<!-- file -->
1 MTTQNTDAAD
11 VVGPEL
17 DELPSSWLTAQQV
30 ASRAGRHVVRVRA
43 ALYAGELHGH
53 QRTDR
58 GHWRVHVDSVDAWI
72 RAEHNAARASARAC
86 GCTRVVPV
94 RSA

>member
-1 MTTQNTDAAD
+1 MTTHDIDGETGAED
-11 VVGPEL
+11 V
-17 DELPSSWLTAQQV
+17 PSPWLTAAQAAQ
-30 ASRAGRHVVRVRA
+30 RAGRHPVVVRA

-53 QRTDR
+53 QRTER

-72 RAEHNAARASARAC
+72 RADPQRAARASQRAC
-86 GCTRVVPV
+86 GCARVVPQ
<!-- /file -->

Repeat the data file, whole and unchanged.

1 MTTQNTDAAD
11 VVGPEL
17 DELPSSWLTAQQV
30 ASRAGRHVVRVRA
43 ALYAGELHGH
53 QRTDR
58 GHWRVHVDSVDAWI
72 RAEHNAARASARAC
86 GCTRVVPV
94 RSA

>member
-1 MTTQNTDAAD
+1 MTTHDIDGETGAED
-11 VVGPEL
+11 V
-17 DELPSSWLTAQQV
+17 PSPWLTAAQAAQ
-30 ASRAGRHVVRVRA
+30 RAGRHPVVVRA

-53 QRTDR
+53 QRTER

-72 RAEHNAARASARAC
+72 RADPQRAARASQRAC
-86 GCTRVVPV
+86 GCARVVPQ